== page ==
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Old 11-04-2006, 06:37 PM   #1
opto
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Can I back up hidden files using tar?


I want to back up my use home directory including "hidden" files (file that start with "."). I made a tar.gz file successfully but when I untarred and decompressed the files to make sure everything was there (ls -la command) I did not see any of my hidden files. Here are the commands that I used:

<code>user@terminal:~$tar -czvf user_backup.tar.gz*
</code>

I wanted to check to make sure that all of the files were there so I copied the user_backup.tar.gz file to /user/newapps/test and untarred and decompressed user_backup.tar.gz. When I checked the files using the <code>ls -la</code> none of the hidden files were there (like .bash_profile).

Does anybody know which commands to give to include when you want hidden files in a tarball? If the files are in the tarball, is there a special command to show reveal them?
 
Old 11-04-2006, 07:08 PM   #2
opto
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I finally figured out that I should not use the *.
 
Old 11-04-2006, 07:55 PM   #3
matthewg42
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The reason is because when you enter the command:

Code:
tar czf backup.tar.gz *
...the shell expands the pattern * before passing it to tar. * matches all the non-hidden files and directories in the current working directory, so if you had the following files and sub-directories:
Code:
Documents
Desktop
myfile.txt
.local
.bashrc
...then * matches only Documents, Desktop and myfile.txt. so tar will get the arguments:
Code:
czf backup.tar.gz Desktop Documents myfile.txt
You can explicitly tell tar to archive the current working directory by replacing the * with a . (. means "this directory"), and since tar recurses all sub-directories in the required source directory, you'll get everything, including the hidden files.
 
Old 11-04-2006, 08:04 PM   #4
jschiwal
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It would probaby be better if you used: tar -C /home -czvf user_backup.tar.gz <your-home-directory>
that would backup the containing directory.

There is a problem in how the argument * .* would be expanded by the shell. For example, forn inside a directory testdir:
~/testdir> ls -pa
./ ../ .bashrc .sample .skel/ tempfile tempfile2 testtar.tar .xmms/

~/testdir> echo . .*
. .. .bashrc .sample .skel .xmms

The ".." part would cause tar to tar the entire home partition and not just your home directory.

This should work as well: tar cvzf ${USER}_$(date +%F) ${HOME}

If you don't have a large capacity tape drive, and you use KDE, then installing dar and kdar may be a better way to go. It makes it easier to backup large sized directories to DVD. If your home directory has more than 4.4 GB of compressed data, where do you put such a large file. Especially if your $HOME directory is over half the full. You could use split but joining 4.4GB segments from DVD backup would be problematic. The T in tar is for tape, remember.

If you have a large external USB or Firewire drive, you could create the archive there. However, if it is a FAT32 drive you need to pipe the output of tar through split to break it up into segments less than 2GB in size. A size of 250MB may be more reasonable to work with. Then you can use par2 to create parity files to protect the backup from corruption.

You can use cat to join the segments and pipe the output to tar. This even works for other tar operations like listing the archive.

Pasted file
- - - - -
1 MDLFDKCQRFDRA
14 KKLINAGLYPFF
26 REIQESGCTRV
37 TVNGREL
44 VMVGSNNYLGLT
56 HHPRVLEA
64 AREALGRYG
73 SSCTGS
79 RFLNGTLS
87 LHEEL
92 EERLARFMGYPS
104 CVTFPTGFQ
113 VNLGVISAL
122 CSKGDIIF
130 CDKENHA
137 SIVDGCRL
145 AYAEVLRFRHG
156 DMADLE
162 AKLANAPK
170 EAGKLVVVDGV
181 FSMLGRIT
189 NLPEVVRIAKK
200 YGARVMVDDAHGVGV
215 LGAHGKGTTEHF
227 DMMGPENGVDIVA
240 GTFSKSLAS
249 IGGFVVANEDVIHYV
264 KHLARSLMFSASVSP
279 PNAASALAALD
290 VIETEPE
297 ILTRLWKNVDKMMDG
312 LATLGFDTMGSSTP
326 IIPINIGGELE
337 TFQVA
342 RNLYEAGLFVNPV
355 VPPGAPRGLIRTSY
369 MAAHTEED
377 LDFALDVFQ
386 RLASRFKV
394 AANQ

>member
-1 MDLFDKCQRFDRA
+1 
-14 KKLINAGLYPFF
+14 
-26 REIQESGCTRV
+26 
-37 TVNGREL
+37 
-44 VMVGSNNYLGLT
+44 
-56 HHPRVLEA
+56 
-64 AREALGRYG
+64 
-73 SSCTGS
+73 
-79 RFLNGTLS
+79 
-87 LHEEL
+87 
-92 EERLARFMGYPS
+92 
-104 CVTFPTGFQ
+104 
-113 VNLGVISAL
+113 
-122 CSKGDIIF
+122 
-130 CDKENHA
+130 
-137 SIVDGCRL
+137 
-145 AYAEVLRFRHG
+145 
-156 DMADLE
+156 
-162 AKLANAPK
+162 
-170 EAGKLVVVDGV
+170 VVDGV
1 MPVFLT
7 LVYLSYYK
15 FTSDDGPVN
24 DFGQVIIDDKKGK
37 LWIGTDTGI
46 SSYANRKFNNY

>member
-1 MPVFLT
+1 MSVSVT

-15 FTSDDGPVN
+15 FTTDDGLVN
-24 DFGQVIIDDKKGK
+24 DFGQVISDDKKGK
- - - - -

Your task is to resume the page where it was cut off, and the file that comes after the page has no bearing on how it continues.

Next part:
For a demonstration, I'll backup my Documents directory:
jschiwal@hpmedia:~> cd ~/; tar cvf - ~/Documents/pdfdocs/ | split -b50m -d - /media/ACOM/backups/docs-$(date +%F).
I have a lot of Documents!
ls -lh /media/ACOM/backups/
ls -lh /media/ACOM/backups/
total 174M
-rwxr-xr-x 1 jschiwal root 50M 2006-11-04 13:50 docs-2006-11-04.00
-rwxr-xr-x 1 jschiwal root 50M 2006-11-04 13:50 docs-2006-11-04.01
-rwxr-xr-x 1 jschiwal root 50M 2006-11-04 13:50 docs-2006-11-04.02
-rwxr-xr-x 1 jschiwal root 24M 2006-11-04 13:50 docs-2006-11-04.03

cat docs-2006-11-04.* | tar --list
home/jschiwal/Documents/pdfdocs/
home/jschiwal/Documents/pdfdocs/DLL.pdf
home/jschiwal/Documents/pdfdocs/HLA_callingHLA.pdf
home/jschiwal/Documents/pdfdocs/oscar-by-laws.pdf
home/jschiwal/Documents/pdfdocs/pam_appl.pdf
...

Using kdar, you can perform incremental backups. Also, files you deleted in the past will be deleted during a full restore process which includes incremental backups.

I use K3b to backup particular items to DVD. If you save the selection, it produces a .k3b file. This is actually a zip file containing a maindata.xml file. I'll extract the naindata.xml and use it to delete what I've backed up,to free up space:

sed -e '/<url>/!d' maindata.xml -e 's/^<url>\(.*\)<\/url>/\1/' | tr '\n' '\000' | xargs -0 rm

If a filename contains an ampersand symbol or '<' or '>', then you'll need to add more sed commands, because XML converts these characters: '&' -> "&amp;", '<' -> "&lt;", '>' -> "&gt;"
 
Old 11-04-2006, 08:07 PM   #5
jschiwal
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Thank you matthewg42. I spaced out using simply '.'.

I worked so long on my response, but yours was more accurate and timely.
 
Old 11-04-2006, 09:47 PM   #6
opto
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Thanks for the responses. I archived my home directory from another directory while in root. Next time I'll use . so I don't to archive under root.
 
Old 11-05-2006, 09:35 AM   #7
soggycornflake
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Note though that * expansion is shell dependant. In zsh, * includes dot-files and explicity does NOT match . or ..
(it's just common sense).
 
  


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